The Well-Tempered Ear

Classical music datebook: Sunday starts the end of the Winter Intermission with viola, harpsichord and cello music

December 29, 2010
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A reminder: The Los Angeles Philharmonic, under the young and charismatic superstar maestro Gustavo Dudamel and with guest tenor soloist Juan Diego Florez, performs tonight on PBS’Great Performances” series at 8 p.m. on Wisconsin Public Television. Warm up a cold night!

By Jacob Stockinger

That wasn’t so long or so bad, after all, was it?

I’m talking about the Winter Intermission in live performances of classical music.

Of course, we classical music addicts had a lot of help from Wisconsin Public Radio and Wisconsin Public Television to get us through it, of course.

We still have nearly three weeks before the second semester begins, and already live performances are under way.

Both concerts take place on Sunday, barely into the New Year.

But the music to be performed offers some great choices for string and keyboard music.



“Sunday Afternoon Live from the Chazen” resumes its season after the holiday break when it welcomes violist Elias Goldstein (below) from 12:30 to 2 p.m. in Brittingham Gallery III at the Chazen Museum of Art. As usual, it will be broadcast live by Wisconsin Public Radio.

The unusual and noteworthy program will feature Watson Forbe’s Transcriptions, Beethoven’s Nocturne for Viola and Piano, Boccherini’s Sonata Number 6 in A major, and other composers like Arthur Benjamin, Sarasate, Dinicu and Paganini.

Elias Goldstein graduated with a Master’s in Music from DePaul University where he studied with Mark Zinger.  He has appeared as a soloist with the DePaul Symphony Orchestra, and has performed as guest concertmaster with the Milwaukee Symphony Orchestra.

Goldstein will be accompanied by Matthew Ganong on the piano.  Ganong is currently the principal keyboardist of the Advent Chamber Orchestra.

Members of the Chazen Museum of Art or Wisconsin Public Radio can call ahead and reserve seats for Sunday Afternoon Live performances. Seating is limited. All reservations must be made Monday through Friday before the concert and claimed by 12:20 p.m. on the day of the performance. For more information or to learn how to become a museum member, contact the Chazen Museum at 608 263-2246.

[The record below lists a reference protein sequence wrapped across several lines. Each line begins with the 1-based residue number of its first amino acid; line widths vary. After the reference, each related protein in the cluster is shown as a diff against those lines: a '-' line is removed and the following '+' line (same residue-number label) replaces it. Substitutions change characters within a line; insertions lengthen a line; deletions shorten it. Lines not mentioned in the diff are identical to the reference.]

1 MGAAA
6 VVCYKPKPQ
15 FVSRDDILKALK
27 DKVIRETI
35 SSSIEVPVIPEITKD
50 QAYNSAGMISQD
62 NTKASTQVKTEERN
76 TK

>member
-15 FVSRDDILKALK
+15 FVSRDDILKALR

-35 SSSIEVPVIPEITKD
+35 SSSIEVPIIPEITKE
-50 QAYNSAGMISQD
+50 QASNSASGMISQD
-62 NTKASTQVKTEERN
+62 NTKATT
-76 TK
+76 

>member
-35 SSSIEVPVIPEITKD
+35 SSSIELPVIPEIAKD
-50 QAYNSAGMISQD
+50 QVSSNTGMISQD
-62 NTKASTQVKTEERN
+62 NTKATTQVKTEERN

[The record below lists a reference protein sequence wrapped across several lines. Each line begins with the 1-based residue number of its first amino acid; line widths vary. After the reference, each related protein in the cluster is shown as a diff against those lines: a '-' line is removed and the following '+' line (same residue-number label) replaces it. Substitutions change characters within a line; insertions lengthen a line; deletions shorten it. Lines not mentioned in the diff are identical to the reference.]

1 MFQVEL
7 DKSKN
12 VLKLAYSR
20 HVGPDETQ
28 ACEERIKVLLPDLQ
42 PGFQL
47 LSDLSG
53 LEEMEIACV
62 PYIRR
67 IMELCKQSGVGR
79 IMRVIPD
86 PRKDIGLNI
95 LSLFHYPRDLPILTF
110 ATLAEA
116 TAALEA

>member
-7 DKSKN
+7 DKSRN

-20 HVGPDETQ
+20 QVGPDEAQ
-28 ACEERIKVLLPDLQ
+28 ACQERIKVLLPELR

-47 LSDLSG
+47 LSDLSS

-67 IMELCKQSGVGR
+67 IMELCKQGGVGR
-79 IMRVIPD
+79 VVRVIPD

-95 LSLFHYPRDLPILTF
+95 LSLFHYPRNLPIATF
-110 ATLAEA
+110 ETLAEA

A reception follows the performance, with refreshments generously donated by Fresh Madison Market, Coffee Bytes and Fair Trade Coffee House. A free docent-led tour in the Chazen galleries begins every Sunday at 2 p.m.

Parking is available at the City of Madison State Street Campus Ramp (entrances on Frances and Lake streets) and in the University Square parking ramp (entrance on Lake Street). Metered parking is available in the lower level of UW Lot 46 (entrances on Lake and Frances streets). For more information or for information about upcoming concerts, please call 608 263-2246 or visit the Chazen website at


At 3 p.m. is another of the congenial and musically satisfying “house music” concerts will be offered by early music specialist Trevor Stephenson (below).

It take places at the home of Trevor and Rose Stephenson at 5729 Forsythia Place, on Madison’s west side.

The program is all-Handel – a good choice to greet the New Year since music by Handel (bel0w) almost always seems a bit more light and melodic, more Italian, than Bach’s, at least to The Ear’s ears.

The program includes the “Harmonious Blacksmith: Variations; the Suite in D minor (with the beloved/infamous Sarabande); a Gavotte in G major; a Sonatina in B-flat major; “Impertinence” and other favorites.

Stephenson will perform on a harpsichord modeled on a circa 1720 German Double-manual Harpsichord, the same kind that Bach bought and used in his Brandenburg Concertos.

Admission is $35 with the audience limited to around 40. Light refreshments will be served.

Reservations are required: contact or call (608) 238-6092.


The Ear’s friend Samantha Crownover, manager of the Bach Dancing and Dynamite Society, writes us:

Maureen Kelly and three other cellists will perform a concert at the Washington Coffee House — at Lakeside Fibres, 402 W. Lakeside St. in Madison — on Sunday, January 2, 2011, at 4 p.m. Suggested donation is $10.  Food, wine and food available for purchase.

The program features South American style pieces by composers such as Piazzolla, Villa Lobos and Albeniz.  Don’t be surprised if you hear some other treats thrown in.

Maureen Kelly is a recent graduate of UW-Madison with a bachelor’s degree in cello performance, while there, she was a member of the Perlman Piano Trio (below, middle).  She has also been a member of the National Symphony Orchestra in San Jose, Costa Rica, and will be moving to Israel in February to further her studies at the Jerusalem Academy of Music and Dance.

About the other cellists: Andrea Kleesattel is currently pursuing her doctorate at UW-Madison and is a member of the Madison Symphony Orchestra. Sebastiaan de Rode is a Dutch cellist who initiated the Cello Quartet in the summer of 2010. Mark Bridges is an accomplished cellist who recently relocated to the Midwest.

Posted in Classical music

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